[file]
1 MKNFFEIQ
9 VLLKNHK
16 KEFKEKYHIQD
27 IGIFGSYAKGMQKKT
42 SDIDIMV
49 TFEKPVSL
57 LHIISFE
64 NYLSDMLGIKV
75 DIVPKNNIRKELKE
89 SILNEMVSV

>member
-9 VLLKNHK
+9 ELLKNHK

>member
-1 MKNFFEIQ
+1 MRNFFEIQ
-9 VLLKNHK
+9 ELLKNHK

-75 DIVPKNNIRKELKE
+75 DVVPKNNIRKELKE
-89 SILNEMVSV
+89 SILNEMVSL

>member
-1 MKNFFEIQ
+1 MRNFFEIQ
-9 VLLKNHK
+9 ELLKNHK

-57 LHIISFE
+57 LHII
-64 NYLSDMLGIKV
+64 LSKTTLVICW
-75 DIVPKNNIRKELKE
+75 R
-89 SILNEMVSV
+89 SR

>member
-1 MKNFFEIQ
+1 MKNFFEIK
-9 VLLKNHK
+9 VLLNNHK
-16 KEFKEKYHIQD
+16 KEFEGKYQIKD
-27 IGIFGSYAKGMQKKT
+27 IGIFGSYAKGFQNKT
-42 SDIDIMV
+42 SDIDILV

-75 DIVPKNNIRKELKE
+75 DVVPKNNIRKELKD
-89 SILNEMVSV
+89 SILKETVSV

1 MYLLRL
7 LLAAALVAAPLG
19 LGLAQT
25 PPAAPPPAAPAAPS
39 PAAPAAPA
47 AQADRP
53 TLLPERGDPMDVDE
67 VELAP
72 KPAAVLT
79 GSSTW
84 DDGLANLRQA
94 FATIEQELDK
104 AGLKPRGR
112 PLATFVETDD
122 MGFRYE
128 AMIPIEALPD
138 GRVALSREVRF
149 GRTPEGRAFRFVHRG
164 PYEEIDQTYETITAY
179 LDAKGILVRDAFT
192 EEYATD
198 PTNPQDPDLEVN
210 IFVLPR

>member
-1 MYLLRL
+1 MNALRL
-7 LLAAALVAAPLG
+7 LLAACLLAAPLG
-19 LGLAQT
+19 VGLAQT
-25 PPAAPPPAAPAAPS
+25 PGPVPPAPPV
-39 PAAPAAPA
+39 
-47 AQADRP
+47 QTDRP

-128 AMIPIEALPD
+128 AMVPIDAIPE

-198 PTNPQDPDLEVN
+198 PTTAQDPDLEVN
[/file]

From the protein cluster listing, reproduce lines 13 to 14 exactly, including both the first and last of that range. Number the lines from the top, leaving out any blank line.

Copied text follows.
+9 ELLKNHK

>member